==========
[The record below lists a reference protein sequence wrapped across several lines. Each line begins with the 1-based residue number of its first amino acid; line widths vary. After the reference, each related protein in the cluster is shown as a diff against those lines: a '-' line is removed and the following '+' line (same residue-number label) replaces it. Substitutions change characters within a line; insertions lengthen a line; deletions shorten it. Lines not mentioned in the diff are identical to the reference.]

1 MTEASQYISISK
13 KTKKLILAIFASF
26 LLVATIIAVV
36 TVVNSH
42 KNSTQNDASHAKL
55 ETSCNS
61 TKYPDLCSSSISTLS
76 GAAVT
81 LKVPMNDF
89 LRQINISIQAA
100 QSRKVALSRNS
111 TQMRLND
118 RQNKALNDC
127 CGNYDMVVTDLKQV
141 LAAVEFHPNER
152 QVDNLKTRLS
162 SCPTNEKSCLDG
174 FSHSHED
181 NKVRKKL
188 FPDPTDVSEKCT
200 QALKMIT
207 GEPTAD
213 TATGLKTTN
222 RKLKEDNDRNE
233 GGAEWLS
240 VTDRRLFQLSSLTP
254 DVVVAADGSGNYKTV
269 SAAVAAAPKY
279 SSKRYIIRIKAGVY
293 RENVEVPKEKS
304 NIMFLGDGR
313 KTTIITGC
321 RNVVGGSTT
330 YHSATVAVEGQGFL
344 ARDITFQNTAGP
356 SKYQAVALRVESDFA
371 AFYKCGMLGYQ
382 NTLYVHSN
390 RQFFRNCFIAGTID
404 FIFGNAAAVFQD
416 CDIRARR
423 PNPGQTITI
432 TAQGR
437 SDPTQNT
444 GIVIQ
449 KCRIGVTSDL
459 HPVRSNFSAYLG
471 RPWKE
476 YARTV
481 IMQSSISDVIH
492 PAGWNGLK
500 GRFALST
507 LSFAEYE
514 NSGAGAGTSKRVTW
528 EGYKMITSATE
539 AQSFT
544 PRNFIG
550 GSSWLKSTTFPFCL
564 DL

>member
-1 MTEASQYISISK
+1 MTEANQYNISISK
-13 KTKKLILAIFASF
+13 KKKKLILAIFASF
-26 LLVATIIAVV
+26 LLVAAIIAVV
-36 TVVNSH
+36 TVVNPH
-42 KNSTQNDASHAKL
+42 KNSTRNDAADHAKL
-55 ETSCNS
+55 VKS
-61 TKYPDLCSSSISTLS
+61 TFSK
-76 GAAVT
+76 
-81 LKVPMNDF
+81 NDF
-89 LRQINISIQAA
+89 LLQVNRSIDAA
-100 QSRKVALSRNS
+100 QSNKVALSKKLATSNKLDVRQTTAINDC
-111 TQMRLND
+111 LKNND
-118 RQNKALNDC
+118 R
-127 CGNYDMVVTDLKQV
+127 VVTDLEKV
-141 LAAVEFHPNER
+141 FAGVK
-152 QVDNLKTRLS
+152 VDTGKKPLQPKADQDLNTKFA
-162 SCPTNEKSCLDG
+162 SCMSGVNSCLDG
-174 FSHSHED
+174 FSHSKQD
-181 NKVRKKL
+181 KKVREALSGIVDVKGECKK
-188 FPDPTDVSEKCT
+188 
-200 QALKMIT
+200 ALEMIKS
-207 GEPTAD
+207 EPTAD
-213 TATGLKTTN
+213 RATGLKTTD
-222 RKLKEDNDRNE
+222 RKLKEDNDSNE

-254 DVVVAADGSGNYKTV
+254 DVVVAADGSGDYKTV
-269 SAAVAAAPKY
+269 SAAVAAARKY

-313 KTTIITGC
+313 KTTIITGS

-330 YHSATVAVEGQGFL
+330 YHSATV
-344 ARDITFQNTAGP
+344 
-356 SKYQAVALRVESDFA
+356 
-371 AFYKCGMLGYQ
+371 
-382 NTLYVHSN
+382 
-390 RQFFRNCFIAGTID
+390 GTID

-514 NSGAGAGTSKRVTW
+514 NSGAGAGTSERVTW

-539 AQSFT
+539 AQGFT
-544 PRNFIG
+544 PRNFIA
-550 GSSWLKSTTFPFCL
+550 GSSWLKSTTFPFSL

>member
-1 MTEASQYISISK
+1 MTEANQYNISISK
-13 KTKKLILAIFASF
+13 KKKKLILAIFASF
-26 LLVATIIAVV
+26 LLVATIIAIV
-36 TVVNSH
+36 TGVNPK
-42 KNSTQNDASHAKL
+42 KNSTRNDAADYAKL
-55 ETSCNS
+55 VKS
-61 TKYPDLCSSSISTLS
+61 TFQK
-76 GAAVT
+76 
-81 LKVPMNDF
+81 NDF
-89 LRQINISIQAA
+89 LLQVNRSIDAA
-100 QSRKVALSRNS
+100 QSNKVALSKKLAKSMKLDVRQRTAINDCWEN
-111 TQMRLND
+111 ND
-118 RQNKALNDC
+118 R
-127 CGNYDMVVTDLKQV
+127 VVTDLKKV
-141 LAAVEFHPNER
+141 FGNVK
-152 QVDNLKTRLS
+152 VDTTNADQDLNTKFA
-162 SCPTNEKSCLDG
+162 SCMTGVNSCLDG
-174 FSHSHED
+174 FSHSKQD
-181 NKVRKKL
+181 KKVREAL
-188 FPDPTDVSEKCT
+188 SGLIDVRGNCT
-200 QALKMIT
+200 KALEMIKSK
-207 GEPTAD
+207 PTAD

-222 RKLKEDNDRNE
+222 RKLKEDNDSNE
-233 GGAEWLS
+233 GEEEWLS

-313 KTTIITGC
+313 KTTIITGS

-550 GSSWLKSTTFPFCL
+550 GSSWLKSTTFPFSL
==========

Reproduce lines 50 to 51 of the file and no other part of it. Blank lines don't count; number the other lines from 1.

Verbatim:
476 YARTV
481 IMQSSISDVIH